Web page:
I learned then it was about community - and that being able to talk to other mamas who just "get you" - is crucial for postpartum support, understanding, empathy, and what creates an unspoken bond that is the mamahood sisterhood.

I wish I had known it was okay to do whatever I needed to do to get through my labor, without judgement.

I wish I hadn’t put my trust in Ina May but rather, in myself.

Trusting myself enough to make decisions when needed. I wish I could have said to the lady on my couch a week after delivering my son that “I was perfectly ABLE to deliver my son into this world” …thank you very much.

It’s a hard thing. Birth. Women are torn apart (literally) and then sewn back together.

I wish I could tell women that a birth plan is a great thing to write out. It gives you an idea of how you may want it to go. But to be prepared… really prepared, for it to not go that way. My advice for them would be to make a birth plan that’s the opposite of what they want. Write it out. Read it. Embrace it. Come to terms with the fact that it may happen.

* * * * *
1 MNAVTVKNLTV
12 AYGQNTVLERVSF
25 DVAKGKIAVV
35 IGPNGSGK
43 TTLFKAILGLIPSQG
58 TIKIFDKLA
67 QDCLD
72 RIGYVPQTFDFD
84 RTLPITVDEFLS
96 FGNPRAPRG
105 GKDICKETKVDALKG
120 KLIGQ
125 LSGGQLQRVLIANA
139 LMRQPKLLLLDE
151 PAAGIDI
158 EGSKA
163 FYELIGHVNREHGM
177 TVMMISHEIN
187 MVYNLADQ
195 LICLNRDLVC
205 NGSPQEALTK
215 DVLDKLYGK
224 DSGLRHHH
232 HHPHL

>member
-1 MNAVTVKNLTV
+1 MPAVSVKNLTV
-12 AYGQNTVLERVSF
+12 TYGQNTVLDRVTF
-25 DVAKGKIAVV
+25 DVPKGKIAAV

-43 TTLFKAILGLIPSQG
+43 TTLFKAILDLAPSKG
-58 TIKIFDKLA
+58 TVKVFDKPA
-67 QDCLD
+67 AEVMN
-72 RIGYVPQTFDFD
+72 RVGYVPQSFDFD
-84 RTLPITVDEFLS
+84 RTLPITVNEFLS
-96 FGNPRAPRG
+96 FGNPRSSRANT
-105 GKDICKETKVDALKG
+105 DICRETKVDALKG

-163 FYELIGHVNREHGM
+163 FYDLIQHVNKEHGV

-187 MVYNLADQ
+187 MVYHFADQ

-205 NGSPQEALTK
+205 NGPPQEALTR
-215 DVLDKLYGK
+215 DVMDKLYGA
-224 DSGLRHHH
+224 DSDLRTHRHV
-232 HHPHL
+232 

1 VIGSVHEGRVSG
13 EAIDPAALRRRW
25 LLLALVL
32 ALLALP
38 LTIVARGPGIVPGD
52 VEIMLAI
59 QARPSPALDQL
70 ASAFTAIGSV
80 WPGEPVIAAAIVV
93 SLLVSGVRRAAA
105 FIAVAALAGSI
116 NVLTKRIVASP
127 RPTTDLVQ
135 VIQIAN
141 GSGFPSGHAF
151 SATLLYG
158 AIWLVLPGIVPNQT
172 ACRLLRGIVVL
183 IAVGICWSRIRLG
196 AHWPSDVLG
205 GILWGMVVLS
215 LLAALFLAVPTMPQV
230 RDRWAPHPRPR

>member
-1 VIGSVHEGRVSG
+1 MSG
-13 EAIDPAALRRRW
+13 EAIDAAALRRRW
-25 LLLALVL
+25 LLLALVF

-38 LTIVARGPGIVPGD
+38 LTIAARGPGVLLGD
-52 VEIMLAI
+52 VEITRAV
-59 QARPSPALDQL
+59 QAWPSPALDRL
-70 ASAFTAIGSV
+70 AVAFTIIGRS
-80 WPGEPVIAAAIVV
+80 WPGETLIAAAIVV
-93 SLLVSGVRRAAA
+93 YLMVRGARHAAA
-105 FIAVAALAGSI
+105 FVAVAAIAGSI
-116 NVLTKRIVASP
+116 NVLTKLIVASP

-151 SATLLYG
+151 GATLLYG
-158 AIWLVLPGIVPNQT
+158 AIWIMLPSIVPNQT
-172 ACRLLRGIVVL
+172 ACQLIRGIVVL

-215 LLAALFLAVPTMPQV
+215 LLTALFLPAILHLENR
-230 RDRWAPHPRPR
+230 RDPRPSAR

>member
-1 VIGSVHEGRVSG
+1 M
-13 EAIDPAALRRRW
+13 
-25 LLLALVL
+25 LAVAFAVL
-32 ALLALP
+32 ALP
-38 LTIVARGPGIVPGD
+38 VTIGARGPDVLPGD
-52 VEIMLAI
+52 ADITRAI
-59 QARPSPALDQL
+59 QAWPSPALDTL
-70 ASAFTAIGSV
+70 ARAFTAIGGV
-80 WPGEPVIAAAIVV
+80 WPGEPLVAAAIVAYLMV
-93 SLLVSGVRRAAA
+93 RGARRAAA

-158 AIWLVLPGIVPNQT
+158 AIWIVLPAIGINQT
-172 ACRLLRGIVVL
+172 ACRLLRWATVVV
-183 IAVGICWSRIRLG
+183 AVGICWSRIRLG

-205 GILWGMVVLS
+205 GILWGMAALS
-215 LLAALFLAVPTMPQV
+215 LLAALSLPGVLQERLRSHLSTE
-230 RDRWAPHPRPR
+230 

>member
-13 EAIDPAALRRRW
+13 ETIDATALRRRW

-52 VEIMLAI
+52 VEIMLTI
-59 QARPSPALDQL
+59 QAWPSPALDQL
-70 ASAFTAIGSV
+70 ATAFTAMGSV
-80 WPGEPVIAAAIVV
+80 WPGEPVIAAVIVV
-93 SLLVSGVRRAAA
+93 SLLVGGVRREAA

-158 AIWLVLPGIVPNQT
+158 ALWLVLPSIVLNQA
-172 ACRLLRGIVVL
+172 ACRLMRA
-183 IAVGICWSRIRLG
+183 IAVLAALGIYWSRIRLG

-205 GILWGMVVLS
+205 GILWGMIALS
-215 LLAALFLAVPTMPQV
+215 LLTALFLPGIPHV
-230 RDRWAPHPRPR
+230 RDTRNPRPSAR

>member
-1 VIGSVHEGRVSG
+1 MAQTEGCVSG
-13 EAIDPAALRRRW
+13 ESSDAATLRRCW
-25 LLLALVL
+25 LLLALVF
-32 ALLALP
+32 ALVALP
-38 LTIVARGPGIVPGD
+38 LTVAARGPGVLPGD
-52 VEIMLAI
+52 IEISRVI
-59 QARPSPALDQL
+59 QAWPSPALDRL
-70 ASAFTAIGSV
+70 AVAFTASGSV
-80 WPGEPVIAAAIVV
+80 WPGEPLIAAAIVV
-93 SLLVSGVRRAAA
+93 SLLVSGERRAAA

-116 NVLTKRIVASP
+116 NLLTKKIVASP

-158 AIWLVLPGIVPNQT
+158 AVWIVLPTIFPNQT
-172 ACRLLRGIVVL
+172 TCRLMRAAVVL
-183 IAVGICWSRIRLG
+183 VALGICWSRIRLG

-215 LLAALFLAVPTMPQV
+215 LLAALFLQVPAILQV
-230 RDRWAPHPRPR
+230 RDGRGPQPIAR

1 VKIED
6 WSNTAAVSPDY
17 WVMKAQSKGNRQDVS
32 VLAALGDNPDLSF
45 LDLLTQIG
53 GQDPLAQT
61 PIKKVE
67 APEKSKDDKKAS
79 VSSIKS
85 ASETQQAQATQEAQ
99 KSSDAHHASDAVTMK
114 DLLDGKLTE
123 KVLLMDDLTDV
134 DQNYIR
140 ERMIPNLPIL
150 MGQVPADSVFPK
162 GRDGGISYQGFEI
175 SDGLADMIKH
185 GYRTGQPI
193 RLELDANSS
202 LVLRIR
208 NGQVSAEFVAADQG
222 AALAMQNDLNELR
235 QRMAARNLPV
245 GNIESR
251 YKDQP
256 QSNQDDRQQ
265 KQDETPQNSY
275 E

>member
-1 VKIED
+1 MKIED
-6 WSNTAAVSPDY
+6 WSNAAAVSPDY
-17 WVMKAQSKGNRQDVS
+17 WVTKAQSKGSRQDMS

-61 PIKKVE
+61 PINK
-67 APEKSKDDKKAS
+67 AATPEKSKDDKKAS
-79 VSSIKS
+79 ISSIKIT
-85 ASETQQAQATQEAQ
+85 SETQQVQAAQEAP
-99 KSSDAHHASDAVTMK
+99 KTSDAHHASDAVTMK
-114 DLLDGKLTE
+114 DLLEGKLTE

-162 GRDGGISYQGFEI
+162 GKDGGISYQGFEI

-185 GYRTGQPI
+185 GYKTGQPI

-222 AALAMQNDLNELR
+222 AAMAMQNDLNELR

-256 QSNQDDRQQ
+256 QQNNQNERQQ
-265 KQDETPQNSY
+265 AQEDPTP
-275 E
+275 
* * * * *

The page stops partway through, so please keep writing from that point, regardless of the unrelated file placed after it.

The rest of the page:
The narrative that plays in our heads is strong. It has a backbone, a mind of its own. It likes to down play our accomplishments and highlight our weaknesses. We need to shift these mindsets. and we need to lean on those who truly, undeniably support us - in whatever we chose, whatever fate has in store for us, and whatever our unknown future holds...

The next time I get admitted into the hospital, I’m going to play one tape in my head. And that is the image of my son being born and holding him for the first time. Because, in the end, that’s all that matters. Not bragging rights about having a 48 hour unmedicated home birth. Or a quick 2 hour no-pain labor. No. It’s not about what you are able to handle. It’s about you’re able to do. And that is to bring a human being into this world. Now…THAT is something to brag about.

Samantha is a mama to Leo and basically runs one of the prettiest mama Insta accounts ever; go say hi to her at @shelovestoglow.